What is climate debt? It is a concept that reverses this system of economic degradation and domination of the third world.

Even though China’s overall emissions are now higher than the USA’s, if you add up all the historical emissions of the USA that have contributed to CC, they are far higher than China’s. The USA and other developed nations have endangered the world with the fossil fuels that have powered their development; a debt is owed to those countries that now cannot use fossil fuels for their own development, who are now living in a “constrained atmospheric space”.

To quote from the climate debt working group:

“The way to solve the climate crisis in a fair, effective and scientifically sound way is to honor climate debts. This approach provides a methodology for assigning and sharing responsibilities to address climate change based on principles of equity and common but differentiated responsibilities established in the UN Climate Convention.

“It focuses not merely on financial compensation, but on restorative justice – on “making whole” those people and members of the community of life on Earth that are adversely affected by climate change, and by restoring the balance, integrity and harmony of the Earth and its climate system.

“It provides a means by which all peoples – particularly those who are mainly responsible for causing climate change and with the capacity to correct it – can honor their historical and current responsibilities, as part of a common effort to address a common cause. Ultimately, the compensation of climate debt is about keeping all of us safe.”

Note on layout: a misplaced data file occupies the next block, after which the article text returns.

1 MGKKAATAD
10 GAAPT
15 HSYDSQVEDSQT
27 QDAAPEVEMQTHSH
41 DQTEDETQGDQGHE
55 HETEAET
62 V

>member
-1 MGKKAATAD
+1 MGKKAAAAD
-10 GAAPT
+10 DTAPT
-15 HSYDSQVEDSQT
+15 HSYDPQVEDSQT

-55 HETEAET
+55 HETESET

The actions called for are not merely an end to fossil fuel use by the rich nations. It means action by the rich nations to help poor nations deal wiith the effects of climate change, like water and food shortages. “Even in the case of the deepest possible emission reductions and removals by rich countries, poor countries will face climate-related challenges to their development that were not faced by the developed countries in the process of their own development.”

It means technology transfer to enable sustainable development of the local economy in these nations. That is, assistance in obtaining renewable energy (which is too expensive for many poor countries, still). Assistance in developing robust infrastructure that can handle the impacts of climate driven disasters.

It is an anti-imperialist demand, because these actions would destroy the unjust imperialist economic system that keeps the poor world poor and the rich world rich. You don’t have to subscribe to socialist ideology to support this, of course; indeed many at the conference blamed socialism for environmental exploitation as much as capitalism.

These demands are the only conceivable fair and workable way for the world as a whole to address climate change, whatever your ideological allegiances, whatever terms you use to describe them.

Once again: “Ultimately, the compensation of climate debt is about keeping all of us safe.”